The most touted claim about OpenBSD is it’s security – and it’s definitely a great point. I think that can scare some beginners though. I don’t want people to think of this only as a hardened, pain in the ass to use UNIX. It’s not.

The Pros

“Features are liabilities.”

Let’s talk documentation. When was the last time you actually used ‘man’ on Linux? You will be flooded with an insane amount of documentation about every little switch. I didn’t even know nice man pages existed – that is, until I saw OpenBSD’s. I rarely use Google for OpenBSD – they’re seriously that good. Namely, they have a large amount of examples of config files – so you can fill in the gaps with the rest of the documentation.

Linux no longer has a UNIX philosophical edge. Linux has become a research operating system. Sometimes Linux is more of a social movement than a kernel. Linux caters to both beginners and experts. Linux is confusing as hell. Too many distros, systemd, config files spewed all over the system, fractured package management systems, Software Collections, and who knows what else on the way. OpenBSD uses init and rc.conf, all config files (including ported apps) are in /etc, and there is one package management system.

Remember: features are liabilities. Some projects have so many liabilities, the OpenBSD team decided to roll their own:

  • relayd is a load balancer, application layer gateway, and transparent proxy.
  • vmm is a hypervisor.
  • bgpd handles the BGP routing protocol (and ospfd implements OSPF; ripd implements RIP.)
  • iked allows for IPsec peering.
  • npppd tunnels L2TP, PPTP, and PPPoE.
  • ldapd implements LDAP.
  • nsd is a name server daemon.
  • slowcgi is a fastcgi replacement. (intentionally partial replacement)
  • httpd is a nginx replacement.
  • libressl is a openssl replacement (after Heartbleed.)
  • openssh is a SSH replacement (after Tatu Ylönen changed SSH licensing.)
  • and many more…

The Cons

You’ll definitely want to shop for hardware before you install it on bare metal – drivers are system specific. I would personally recommend a ThinkPad, and keep it to Intel NICs. NVidia hardware is barely supported, compared to Radeon.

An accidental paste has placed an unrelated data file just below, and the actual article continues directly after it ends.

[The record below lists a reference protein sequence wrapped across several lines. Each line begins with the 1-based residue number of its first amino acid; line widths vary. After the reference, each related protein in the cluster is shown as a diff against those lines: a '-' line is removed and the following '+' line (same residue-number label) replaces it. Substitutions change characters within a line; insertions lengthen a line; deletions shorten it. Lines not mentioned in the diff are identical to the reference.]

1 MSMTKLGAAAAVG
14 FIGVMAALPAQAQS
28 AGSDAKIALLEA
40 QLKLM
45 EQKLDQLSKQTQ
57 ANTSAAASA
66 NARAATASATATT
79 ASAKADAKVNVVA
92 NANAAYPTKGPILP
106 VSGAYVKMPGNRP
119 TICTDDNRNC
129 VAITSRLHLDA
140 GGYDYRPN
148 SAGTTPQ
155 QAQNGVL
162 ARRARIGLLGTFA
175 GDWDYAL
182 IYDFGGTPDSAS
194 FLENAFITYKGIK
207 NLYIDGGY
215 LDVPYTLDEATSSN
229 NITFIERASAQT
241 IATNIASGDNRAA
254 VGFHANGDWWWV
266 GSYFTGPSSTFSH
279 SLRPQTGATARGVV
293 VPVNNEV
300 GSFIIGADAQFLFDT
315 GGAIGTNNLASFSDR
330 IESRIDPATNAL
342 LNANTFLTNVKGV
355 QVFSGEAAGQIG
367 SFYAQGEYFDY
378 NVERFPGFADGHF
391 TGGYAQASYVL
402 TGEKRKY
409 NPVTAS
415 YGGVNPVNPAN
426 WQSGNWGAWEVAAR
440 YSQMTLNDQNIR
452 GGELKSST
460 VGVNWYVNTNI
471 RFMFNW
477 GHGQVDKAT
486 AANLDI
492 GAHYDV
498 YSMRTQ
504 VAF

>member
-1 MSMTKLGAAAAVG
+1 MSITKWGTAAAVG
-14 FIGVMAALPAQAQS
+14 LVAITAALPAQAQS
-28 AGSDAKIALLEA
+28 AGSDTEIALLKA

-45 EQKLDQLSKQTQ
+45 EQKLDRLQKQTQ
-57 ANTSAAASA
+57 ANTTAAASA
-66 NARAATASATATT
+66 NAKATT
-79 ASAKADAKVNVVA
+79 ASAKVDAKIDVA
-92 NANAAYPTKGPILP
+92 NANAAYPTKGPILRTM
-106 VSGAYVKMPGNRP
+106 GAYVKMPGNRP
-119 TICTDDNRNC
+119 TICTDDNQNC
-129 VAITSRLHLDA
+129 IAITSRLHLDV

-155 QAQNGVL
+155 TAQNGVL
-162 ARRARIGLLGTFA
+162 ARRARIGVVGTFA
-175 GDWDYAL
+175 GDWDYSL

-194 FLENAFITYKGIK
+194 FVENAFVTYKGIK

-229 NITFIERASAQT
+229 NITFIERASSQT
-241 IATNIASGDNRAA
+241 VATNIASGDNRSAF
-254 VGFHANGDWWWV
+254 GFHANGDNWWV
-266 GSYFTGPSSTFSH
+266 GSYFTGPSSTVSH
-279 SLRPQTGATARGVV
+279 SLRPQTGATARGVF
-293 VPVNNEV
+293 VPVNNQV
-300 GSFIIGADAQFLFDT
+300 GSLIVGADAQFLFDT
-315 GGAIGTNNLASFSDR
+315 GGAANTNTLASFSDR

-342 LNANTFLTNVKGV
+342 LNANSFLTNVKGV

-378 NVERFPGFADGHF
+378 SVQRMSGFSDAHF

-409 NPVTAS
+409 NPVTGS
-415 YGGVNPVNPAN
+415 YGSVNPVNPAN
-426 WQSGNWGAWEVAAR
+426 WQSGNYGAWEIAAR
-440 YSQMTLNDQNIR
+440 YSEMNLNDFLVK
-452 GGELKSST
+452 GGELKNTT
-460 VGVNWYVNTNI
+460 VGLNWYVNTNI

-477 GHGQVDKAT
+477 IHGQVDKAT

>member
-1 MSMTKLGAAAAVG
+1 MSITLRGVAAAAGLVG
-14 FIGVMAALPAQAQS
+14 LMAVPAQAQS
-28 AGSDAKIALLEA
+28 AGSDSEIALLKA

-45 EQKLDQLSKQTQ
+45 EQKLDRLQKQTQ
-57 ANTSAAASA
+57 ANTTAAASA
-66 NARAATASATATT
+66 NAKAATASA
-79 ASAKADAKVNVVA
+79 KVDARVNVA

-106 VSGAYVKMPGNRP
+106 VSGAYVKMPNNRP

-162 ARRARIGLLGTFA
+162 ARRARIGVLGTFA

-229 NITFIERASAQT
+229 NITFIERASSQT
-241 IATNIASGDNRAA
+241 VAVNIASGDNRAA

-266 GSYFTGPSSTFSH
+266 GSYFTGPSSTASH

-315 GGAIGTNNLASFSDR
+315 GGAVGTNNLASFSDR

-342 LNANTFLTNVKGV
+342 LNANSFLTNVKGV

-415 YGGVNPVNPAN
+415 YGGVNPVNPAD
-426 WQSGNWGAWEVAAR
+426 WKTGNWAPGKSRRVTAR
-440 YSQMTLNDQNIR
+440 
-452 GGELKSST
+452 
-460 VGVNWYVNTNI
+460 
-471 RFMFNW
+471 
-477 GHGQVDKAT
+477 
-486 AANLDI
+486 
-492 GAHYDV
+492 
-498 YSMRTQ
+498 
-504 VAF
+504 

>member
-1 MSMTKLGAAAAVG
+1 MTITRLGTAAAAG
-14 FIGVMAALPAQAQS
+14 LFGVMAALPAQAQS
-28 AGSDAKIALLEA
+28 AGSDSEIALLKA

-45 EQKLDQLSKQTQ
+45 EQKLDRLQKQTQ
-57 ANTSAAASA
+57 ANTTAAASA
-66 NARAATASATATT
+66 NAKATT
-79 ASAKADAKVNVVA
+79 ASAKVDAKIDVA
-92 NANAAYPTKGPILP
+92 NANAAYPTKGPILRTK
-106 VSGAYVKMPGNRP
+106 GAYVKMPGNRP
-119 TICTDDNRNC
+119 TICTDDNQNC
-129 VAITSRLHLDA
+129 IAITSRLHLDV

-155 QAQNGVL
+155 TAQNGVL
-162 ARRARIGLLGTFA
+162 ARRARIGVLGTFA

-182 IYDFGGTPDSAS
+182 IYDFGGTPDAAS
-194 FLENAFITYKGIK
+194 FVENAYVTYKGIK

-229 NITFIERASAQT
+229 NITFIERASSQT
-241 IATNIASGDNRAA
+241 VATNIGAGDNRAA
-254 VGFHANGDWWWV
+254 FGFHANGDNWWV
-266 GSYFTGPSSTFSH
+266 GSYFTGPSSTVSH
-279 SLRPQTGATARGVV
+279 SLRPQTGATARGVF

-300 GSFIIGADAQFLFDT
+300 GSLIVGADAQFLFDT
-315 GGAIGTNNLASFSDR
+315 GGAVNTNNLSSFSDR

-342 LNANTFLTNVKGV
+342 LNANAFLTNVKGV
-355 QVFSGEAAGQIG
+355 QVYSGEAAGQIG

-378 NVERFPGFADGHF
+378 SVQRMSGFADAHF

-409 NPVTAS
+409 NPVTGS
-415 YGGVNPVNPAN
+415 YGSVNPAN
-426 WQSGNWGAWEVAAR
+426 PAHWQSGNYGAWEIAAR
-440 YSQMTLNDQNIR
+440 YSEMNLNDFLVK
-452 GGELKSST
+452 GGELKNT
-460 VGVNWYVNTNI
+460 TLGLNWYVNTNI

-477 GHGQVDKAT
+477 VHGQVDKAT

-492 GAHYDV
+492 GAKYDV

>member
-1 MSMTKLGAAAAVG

Large applications (especially Chromium) crash often. OpenBSD is very strict with memory management, where other operating systems will commonly overlook memory access violations. Who needs valgrind?

Lack of software support for more complex applications. You’re not going to see docker, VirtualBox, metasploit, or any other behemoths. But if there is a need – they will roll their own.

Lack of enterprise support. There is no Red Hat for OpenBSD. However, any administrator which is comfortable in Linux, AIX, HP-UX, etc should do just fine in OpenBSD. Remember – UNIX philosophy.

Security

“This problem was fixed in OpenBSD about 6 months ago

OpenBSD was the first to implement many of the following (almost all are enabled by default globally, not just user/kernel space):

  • secure by default configs
  • stack canaries
  • W^X/NX bit
  • ASLR
  • position independent executables (PIE)
  • “return-to-libc” esque mitigations
  • encrypted swap
  • randomized PIDs
  • randomized malloc memblocks
  • randomized network sequence numbers
  • native full disk encryption
  • telnetd replaced by sshd in 1999; telnetd removed from base in 2005
  • bcrypt() implemented 1997 (how many sysadmins even know b/scrypt exist in 2019?)
  • and many more…

Where other operating systems are still reactive, OpenBSD is proactive:

  • constant code audits
  • privilege separation (daemons have own user, are chroot’d)
  • really, really strict privilege separation – default install and port apps which do not conform to a “security contract” will dump (via pledge() syscall)
  • built-in crypto functions guide you to use only proven hash algos and encyption ciphers
  • simplified configuration files (trust me – this matters a lot.)
  • previously mentioned: strict memory management
  • doas instead of sudo (doas is simpler to configure)

Up Next

Next article looks at installing the OS, packages, and service administration.